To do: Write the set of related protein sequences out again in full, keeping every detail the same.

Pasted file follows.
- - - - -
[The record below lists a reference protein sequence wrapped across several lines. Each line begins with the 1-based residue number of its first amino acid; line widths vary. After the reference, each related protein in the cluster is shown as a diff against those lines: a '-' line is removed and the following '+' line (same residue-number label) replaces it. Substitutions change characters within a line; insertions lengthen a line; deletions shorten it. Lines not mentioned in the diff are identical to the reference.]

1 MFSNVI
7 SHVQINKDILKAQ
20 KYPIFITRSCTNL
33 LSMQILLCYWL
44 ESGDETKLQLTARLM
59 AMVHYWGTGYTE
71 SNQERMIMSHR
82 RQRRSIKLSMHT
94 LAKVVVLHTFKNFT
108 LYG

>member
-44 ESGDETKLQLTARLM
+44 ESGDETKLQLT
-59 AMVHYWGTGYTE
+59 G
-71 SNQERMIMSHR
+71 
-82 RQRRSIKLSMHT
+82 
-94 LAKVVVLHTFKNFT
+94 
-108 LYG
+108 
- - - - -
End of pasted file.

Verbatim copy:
[The record below lists a reference protein sequence wrapped across several lines. Each line begins with the 1-based residue number of its first amino acid; line widths vary. After the reference, each related protein in the cluster is shown as a diff against those lines: a '-' line is removed and the following '+' line (same residue-number label) replaces it. Substitutions change characters within a line; insertions lengthen a line; deletions shorten it. Lines not mentioned in the diff are identical to the reference.]

1 MFSNVI
7 SHVQINKDILKAQ
20 KYPIFITRSCTNL
33 LSMQILLCYWL
44 ESGDETKLQLTARLM
59 AMVHYWGTGYTE
71 SNQERMIMSHR
82 RQRRSIKLSMHT
94 LAKVVVLHTFKNFT
108 LYG

>member
-44 ESGDETKLQLTARLM
+44 ESGDETKLQLT
-59 AMVHYWGTGYTE
+59 G
-71 SNQERMIMSHR
+71 
-82 RQRRSIKLSMHT
+82 
-94 LAKVVVLHTFKNFT
+94 
-108 LYG
+108 